Is the Spirobranchus Giganteus the most Charming Christmas Tree?

The unique and colorful spirobranchus giganteus celebrates the 2017 Holidays underwater! These are actually worms and they are not very big. In fact, they only average 1.5 inches in length. But they sure know how to throw out magnificent, awesome color! Celebrate their natural beauty. Photo Courtesy (NOAA)

Greetings and Happy Holidays to you! Ok – now I think you’ll find this pretty cool, especially since you and I are in the heart of the Holiday Season. Did you know that there is actually a living organism in the ocean called a Christmas Tree Worm? Well – there is! The Christmas Tree Worm was actually first discovered by scientists in 1766.[1] Its awesome tree top crown comes in a variety of colors, however it is always paired. And even more interesting, you can only see the worm’s crown, which is visible in the beautiful shape of the Christmas tree!

The Christmas Tree Worm’s body is hidden within the host coral where it lives. You can usually find several Christmas Tree Worms living in the same area. That’s right – they’re basically sedentary, much like the celebrated Christmas tree once it is up and decorated! The Christmas Tree Worm doesn’t like to move around much, and it prefers to stay in the shaded area of any rocky seascapes, out of the sun’s bright rays angling down into the water.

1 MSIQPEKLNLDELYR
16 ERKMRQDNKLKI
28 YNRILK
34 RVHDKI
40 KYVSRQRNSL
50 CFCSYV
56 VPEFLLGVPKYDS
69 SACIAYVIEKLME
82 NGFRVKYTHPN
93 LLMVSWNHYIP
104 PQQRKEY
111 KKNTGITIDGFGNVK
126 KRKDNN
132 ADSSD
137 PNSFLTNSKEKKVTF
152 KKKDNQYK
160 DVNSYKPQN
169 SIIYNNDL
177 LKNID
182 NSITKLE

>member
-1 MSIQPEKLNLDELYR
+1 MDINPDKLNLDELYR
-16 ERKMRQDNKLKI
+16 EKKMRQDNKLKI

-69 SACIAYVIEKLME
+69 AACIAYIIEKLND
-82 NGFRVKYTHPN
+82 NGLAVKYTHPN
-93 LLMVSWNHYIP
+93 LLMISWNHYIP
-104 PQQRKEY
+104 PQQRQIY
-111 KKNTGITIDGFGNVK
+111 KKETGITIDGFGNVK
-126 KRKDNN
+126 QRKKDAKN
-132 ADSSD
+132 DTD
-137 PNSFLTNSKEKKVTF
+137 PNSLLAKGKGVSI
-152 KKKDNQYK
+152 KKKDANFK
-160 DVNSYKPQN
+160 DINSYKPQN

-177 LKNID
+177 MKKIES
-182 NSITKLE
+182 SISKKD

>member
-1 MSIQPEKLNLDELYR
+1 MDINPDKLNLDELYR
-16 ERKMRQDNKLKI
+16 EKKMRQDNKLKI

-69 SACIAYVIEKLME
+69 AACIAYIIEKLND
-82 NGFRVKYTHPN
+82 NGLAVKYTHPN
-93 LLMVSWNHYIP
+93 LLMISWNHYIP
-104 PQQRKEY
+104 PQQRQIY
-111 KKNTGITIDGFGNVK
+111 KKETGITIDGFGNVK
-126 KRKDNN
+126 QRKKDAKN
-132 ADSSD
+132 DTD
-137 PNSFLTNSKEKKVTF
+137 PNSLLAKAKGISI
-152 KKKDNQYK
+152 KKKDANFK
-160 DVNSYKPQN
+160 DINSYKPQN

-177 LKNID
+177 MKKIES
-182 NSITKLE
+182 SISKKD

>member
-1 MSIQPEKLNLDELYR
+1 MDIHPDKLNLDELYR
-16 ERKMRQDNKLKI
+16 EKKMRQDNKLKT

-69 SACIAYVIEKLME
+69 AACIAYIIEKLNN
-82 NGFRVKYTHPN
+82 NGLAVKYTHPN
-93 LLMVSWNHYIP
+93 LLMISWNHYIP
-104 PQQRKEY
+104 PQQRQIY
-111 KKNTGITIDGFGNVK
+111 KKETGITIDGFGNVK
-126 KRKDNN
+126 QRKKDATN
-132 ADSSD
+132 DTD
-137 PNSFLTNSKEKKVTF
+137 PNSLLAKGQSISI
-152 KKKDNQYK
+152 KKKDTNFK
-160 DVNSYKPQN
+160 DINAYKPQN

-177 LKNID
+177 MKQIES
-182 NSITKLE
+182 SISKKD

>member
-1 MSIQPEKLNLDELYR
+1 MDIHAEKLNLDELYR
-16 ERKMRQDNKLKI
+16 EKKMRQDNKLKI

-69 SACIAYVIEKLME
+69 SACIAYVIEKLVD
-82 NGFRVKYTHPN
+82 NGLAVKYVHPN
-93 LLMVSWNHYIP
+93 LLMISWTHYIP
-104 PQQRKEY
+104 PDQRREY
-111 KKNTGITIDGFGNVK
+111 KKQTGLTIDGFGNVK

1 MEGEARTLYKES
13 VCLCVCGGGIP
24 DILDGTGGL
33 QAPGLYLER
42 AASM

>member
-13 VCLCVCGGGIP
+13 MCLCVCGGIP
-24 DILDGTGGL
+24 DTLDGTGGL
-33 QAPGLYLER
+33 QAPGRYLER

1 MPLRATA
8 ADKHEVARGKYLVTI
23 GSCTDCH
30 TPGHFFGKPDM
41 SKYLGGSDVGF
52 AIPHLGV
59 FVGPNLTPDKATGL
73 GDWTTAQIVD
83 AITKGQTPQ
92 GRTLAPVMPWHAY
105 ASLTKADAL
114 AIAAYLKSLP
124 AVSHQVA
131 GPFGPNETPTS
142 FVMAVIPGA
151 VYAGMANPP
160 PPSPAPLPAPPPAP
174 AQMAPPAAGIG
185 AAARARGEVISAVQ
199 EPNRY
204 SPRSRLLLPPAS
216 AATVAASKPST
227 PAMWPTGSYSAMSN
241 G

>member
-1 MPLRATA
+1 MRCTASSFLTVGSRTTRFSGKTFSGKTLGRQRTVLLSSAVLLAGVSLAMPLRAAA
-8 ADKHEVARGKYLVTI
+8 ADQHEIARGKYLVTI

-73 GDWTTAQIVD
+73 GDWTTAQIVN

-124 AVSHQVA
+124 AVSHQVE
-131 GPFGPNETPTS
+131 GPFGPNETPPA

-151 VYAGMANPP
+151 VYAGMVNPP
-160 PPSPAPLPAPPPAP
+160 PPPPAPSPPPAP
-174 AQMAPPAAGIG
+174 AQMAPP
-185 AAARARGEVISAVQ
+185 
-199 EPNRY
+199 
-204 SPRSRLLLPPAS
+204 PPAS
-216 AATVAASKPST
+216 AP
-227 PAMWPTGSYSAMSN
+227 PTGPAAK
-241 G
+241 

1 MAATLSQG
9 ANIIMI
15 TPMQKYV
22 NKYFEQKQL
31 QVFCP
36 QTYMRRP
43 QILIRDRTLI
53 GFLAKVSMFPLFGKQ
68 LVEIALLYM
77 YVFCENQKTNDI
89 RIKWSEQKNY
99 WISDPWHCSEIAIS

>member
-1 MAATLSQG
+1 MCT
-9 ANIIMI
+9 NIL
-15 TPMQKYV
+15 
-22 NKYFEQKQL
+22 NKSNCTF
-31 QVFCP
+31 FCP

Each worm has two bright colored crowns that extend up from its tube-shaped body. These two Christmas tree crowns are actually made of radioles (hair-like appendages growing from the worm’s central spine). The Christmas Tree Worm uses these appendages to catch its food, which mainly consists of microscopic plants, or phytoplankton, which floats about in the water.

The Christmas tree shape of the worm is actually its gills. When the Christmas Tree Worm senses danger is near, it quickly pulls in its gills and hides in its tube secured within its host coral. Photo courtesy Nick Hobgood

If something nearby startles the Christmas Tree Worm, it will quickly disappear into its coral burrow, hiding from any approaching predator. According to a recent study, Christmas Tree Worms “may live for a decade or more (some for more than 40 years), based on counting the annual growth bands in the coral skeleton overlaying polychaete tubes.”

And researchers discovered that the Christmas tree worm might protect certain types of corals from bleaching.

If you see any sick or injured manatees, please call the Florida Fish and Wildlife Conservation Commission at: 1-888-404-FWCC. They are the folks who are responsible for rescuing us in Florida.

Here’s the Save the Manatee Club link to learn more about us manatees …

Here’s a cool link for you to learn more about how we’re rescued and brought into rehabilitation …

~ Kobee Manatee